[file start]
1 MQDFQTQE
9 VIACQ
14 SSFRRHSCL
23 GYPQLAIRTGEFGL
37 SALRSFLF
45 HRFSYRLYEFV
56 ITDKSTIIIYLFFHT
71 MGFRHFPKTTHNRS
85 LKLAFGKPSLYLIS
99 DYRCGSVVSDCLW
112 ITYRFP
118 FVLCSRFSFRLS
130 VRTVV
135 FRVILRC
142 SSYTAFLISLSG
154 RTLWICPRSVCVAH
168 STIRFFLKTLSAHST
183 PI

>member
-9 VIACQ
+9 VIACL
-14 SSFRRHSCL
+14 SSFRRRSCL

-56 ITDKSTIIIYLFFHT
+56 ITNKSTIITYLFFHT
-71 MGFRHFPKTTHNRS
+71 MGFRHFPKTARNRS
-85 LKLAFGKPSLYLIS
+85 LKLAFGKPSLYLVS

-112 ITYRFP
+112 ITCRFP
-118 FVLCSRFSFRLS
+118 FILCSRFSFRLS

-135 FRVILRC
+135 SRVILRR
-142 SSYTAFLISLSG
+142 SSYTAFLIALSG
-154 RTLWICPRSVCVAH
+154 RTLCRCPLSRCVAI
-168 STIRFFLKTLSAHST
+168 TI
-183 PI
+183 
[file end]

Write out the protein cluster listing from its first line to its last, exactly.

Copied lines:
1 MQDFQTQE
9 VIACQ
14 SSFRRHSCL
23 GYPQLAIRTGEFGL
37 SALRSFLF
45 HRFSYRLYEFV
56 ITDKSTIIIYLFFHT
71 MGFRHFPKTTHNRS
85 LKLAFGKPSLYLIS
99 DYRCGSVVSDCLW
112 ITYRFP
118 FVLCSRFSFRLS
130 VRTVV
135 FRVILRC
142 SSYTAFLISLSG
154 RTLWICPRSVCVAH
168 STIRFFLKTLSAHST
183 PI

>member
-9 VIACQ
+9 VIACL
-14 SSFRRHSCL
+14 SSFRRRSCL

-56 ITDKSTIIIYLFFHT
+56 ITNKSTIITYLFFHT
-71 MGFRHFPKTTHNRS
+71 MGFRHFPKTARNRS
-85 LKLAFGKPSLYLIS
+85 LKLAFGKPSLYLVS

-112 ITYRFP
+112 ITCRFP
-118 FVLCSRFSFRLS
+118 FILCSRFSFRLS

-135 FRVILRC
+135 SRVILRR
-142 SSYTAFLISLSG
+142 SSYTAFLIALSG
-154 RTLWICPRSVCVAH
+154 RTLCRCPLSRCVAI
-168 STIRFFLKTLSAHST
+168 TI
-183 PI
+183 